Yes, Bush was strong on the response to the Arabs and that helped. But the anger was there on the right. Congress showed no fiscal restraint. The Bridge to nowhere was a bridge too far. Once many of us reached the conclusion that the Republicans lost their way, we withdrew our support for them and the losing started.

Look at the difference now. It is widely held that this last election wasn't a result FOR Republicans. Rather it was a vote against the Democrats. It is important for the Republicans to understand this and act accordingly. I believe that the Democrats misread the tea leaves in their turn. They convinced themselves that the nation had turned left far enough to go for the big deals that got voted on. They were wrong as this election showed.

Posted by: skipsailing28 | November 8, 2010 4:42 PM | Report abuse

Some might think "rube" is compliment:
http://dictionary.reference.com/browse/rube
–noun Informal .
an unsophisticated person from a rural area; hick.

In fact, I know there are people who take pride in being a "rube". Sarah Palin for one.

Posted by: ChuckinDenton | November 8, 2010 4:48 PM | Report abuse

Past GOP Conference chairman have included Gerald Ford (1963-1965), Jack Kemp (1981-1987), Dick Cheney (1987-1989), Richard Armey (1993-1995), and John Boehner (1995-1999). I'm just wondering why Vice-Chair McMorris Rodgers isn't in line for the Chair position?

Posted by: JakeD2 | November 8, 2010 5:03 PM | Report abuse

"This is just more of the run of the mill mockery that liberals engage in when they don't get their way."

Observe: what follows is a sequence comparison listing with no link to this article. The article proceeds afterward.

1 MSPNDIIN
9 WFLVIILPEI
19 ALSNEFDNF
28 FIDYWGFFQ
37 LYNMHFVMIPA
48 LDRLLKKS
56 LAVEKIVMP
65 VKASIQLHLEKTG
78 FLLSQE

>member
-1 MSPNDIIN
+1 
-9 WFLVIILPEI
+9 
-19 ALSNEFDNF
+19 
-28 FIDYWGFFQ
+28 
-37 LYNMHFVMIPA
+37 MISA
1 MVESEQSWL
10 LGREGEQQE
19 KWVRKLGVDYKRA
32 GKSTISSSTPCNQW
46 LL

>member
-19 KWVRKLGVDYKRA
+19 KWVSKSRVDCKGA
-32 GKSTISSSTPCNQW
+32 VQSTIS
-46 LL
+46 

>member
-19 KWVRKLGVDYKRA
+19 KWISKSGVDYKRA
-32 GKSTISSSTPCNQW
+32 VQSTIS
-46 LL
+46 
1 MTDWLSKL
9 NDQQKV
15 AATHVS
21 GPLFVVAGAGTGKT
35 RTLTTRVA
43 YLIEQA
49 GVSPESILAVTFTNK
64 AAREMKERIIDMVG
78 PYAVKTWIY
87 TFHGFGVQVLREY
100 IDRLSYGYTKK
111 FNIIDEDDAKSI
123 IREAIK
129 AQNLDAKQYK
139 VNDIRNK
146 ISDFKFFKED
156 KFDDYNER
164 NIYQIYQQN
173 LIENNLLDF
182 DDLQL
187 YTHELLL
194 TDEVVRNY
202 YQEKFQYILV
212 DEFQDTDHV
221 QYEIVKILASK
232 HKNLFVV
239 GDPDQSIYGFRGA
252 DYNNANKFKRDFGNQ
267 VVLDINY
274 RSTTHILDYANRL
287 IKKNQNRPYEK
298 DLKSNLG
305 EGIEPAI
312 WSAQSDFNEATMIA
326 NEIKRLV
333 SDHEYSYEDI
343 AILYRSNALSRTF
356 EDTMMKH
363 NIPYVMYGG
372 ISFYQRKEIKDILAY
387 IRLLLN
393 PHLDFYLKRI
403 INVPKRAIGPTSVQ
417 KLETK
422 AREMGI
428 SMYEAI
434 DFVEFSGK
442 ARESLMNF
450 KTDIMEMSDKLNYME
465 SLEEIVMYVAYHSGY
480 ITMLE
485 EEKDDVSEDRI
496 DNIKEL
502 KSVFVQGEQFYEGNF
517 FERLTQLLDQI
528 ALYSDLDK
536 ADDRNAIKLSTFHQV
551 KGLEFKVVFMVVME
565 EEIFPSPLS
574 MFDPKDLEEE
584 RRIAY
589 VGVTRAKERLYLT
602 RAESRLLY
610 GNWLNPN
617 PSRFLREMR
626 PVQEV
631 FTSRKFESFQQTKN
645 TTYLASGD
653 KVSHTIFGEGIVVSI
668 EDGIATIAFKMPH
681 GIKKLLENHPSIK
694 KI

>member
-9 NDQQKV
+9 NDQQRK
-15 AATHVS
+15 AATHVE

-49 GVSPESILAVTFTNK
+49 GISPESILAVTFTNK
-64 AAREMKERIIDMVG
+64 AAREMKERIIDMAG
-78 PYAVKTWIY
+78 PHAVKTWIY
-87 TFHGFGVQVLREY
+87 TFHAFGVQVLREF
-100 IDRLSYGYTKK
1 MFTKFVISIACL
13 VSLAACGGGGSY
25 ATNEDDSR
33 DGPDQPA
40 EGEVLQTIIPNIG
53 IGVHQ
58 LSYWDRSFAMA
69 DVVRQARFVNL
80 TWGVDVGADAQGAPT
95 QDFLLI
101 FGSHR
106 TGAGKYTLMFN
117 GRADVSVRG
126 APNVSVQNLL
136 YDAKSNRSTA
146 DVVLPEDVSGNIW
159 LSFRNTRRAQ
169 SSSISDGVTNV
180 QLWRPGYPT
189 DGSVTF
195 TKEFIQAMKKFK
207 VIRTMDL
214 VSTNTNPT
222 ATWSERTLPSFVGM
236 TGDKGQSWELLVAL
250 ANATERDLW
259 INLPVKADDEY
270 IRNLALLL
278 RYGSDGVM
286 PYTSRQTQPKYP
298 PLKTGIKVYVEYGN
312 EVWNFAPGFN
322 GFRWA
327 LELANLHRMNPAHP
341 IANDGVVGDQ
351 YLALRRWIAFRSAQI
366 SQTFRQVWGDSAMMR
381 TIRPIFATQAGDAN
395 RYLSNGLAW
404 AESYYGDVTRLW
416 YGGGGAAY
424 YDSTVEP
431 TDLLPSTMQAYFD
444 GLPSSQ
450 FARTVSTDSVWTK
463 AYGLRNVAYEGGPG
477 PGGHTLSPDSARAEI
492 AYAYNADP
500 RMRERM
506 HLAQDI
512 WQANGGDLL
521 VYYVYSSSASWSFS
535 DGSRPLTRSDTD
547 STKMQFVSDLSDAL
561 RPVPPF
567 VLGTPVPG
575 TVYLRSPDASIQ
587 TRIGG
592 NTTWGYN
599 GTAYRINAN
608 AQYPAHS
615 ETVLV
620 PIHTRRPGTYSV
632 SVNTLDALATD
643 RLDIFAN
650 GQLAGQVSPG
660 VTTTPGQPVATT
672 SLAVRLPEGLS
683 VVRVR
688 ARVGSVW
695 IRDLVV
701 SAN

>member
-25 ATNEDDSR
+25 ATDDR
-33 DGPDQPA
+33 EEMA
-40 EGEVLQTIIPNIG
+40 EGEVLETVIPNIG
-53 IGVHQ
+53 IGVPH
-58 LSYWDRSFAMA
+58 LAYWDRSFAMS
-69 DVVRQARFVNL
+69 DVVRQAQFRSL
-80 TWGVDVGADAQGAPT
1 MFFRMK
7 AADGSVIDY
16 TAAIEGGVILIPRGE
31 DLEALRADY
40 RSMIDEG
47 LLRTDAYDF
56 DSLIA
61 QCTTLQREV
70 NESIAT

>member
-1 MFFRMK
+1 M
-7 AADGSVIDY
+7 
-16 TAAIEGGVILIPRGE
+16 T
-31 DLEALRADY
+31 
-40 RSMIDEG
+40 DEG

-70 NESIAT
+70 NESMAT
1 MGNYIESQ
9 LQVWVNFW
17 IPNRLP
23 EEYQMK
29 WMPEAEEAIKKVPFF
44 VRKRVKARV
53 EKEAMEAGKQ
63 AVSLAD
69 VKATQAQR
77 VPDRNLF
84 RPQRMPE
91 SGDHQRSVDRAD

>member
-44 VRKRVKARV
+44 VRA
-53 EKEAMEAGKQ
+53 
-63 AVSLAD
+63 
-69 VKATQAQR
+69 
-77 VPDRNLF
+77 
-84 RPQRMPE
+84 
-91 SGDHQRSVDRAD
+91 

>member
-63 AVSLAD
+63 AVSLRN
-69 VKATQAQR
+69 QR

Yes, like "drinking the Kool-Aid" "Liberal Messiah" and the whole host of juvenille slogans and names used by Republicans. There is no moral high ground. I can either condemn every time anyone calls anyone a name, or I can ignore it.


"The biggest problem liberals have with Bachman is that they can't beat her....See what I'm saying over here? Or is it too complex?"

While it's crappy logic, I think I can follow it, skip. I could use the exact same lame argument about Republican dislike of Obama. You wouldn't have a problem with him if he wasn't President, therefore you just don't like him because you're a bad loser. However, I recognize that it's more nuanced than that.

"Look at the difference now. It is widely held that this last election wasn't a result FOR Republicans. Rather it was a vote against the Democrats."
It's simply astonishing that you can type that in the same post where you say 2006 and 2008 weren't about people choosing Democrats, but rather about Republicans rejecting Republican who acted....like Democrats. In other words, you're doing exactly what you accuse the Democrats of doing.

Maybe that is the spin Democrats are putting on the election. If it's just a PR spin, then who cares. If it's what they actually believe, then they'll lose again in 2012. (They'll lose in 2012 if the economy is still bad whether they learn a lesson or not)

Posted by: ashotinthedark | November 8, 2010 5:04 PM | Report abuse

Exactly, its not crappy logic, is just plain fact. If obama lost he wouldn't be a problem for the republicans, or at this point, the rest of the country.